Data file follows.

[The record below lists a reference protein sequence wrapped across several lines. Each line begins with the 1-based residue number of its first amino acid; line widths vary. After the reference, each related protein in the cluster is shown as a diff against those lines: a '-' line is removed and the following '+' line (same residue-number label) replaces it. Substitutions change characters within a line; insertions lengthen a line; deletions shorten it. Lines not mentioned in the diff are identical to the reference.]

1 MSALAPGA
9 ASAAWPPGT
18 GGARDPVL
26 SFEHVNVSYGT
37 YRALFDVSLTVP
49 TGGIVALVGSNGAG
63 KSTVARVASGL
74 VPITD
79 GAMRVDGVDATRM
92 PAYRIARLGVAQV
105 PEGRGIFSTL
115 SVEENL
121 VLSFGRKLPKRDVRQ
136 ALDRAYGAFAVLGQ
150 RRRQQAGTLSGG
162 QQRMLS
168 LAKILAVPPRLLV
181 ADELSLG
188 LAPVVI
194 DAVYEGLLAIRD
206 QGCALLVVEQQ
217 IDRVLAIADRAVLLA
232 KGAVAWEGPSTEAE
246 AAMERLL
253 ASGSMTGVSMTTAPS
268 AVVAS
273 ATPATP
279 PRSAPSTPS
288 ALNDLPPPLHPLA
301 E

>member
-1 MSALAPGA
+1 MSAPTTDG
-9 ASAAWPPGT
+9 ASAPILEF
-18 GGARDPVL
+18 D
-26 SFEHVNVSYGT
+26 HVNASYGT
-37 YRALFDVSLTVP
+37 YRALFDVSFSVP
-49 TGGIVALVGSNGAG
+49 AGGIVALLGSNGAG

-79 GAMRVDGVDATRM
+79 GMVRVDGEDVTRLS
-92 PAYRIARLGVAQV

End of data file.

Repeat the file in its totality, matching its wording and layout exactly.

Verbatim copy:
[The record below lists a reference protein sequence wrapped across several lines. Each line begins with the 1-based residue number of its first amino acid; line widths vary. After the reference, each related protein in the cluster is shown as a diff against those lines: a '-' line is removed and the following '+' line (same residue-number label) replaces it. Substitutions change characters within a line; insertions lengthen a line; deletions shorten it. Lines not mentioned in the diff are identical to the reference.]

1 MSALAPGA
9 ASAAWPPGT
18 GGARDPVL
26 SFEHVNVSYGT
37 YRALFDVSLTVP
49 TGGIVALVGSNGAG
63 KSTVARVASGL
74 VPITD
79 GAMRVDGVDATRM
92 PAYRIARLGVAQV
105 PEGRGIFSTL
115 SVEENL
121 VLSFGRKLPKRDVRQ
136 ALDRAYGAFAVLGQ
150 RRRQQAGTLSGG
162 QQRMLS
168 LAKILAVPPRLLV
181 ADELSLG
188 LAPVVI
194 DAVYEGLLAIRD
206 QGCALLVVEQQ
217 IDRVLAIADRAVLLA
232 KGAVAWEGPSTEAE
246 AAMERLL
253 ASGSMTGVSMTTAPS
268 AVVAS
273 ATPATP
279 PRSAPSTPS
288 ALNDLPPPLHPLA
301 E

>member
-1 MSALAPGA
+1 MSAPTTDG
-9 ASAAWPPGT
+9 ASAPILEF
-18 GGARDPVL
+18 D
-26 SFEHVNVSYGT
+26 HVNASYGT
-37 YRALFDVSLTVP
+37 YRALFDVSFSVP
-49 TGGIVALVGSNGAG
+49 AGGIVALLGSNGAG

-79 GAMRVDGVDATRM
+79 GMVRVDGEDVTRLS
-92 PAYRIARLGVAQV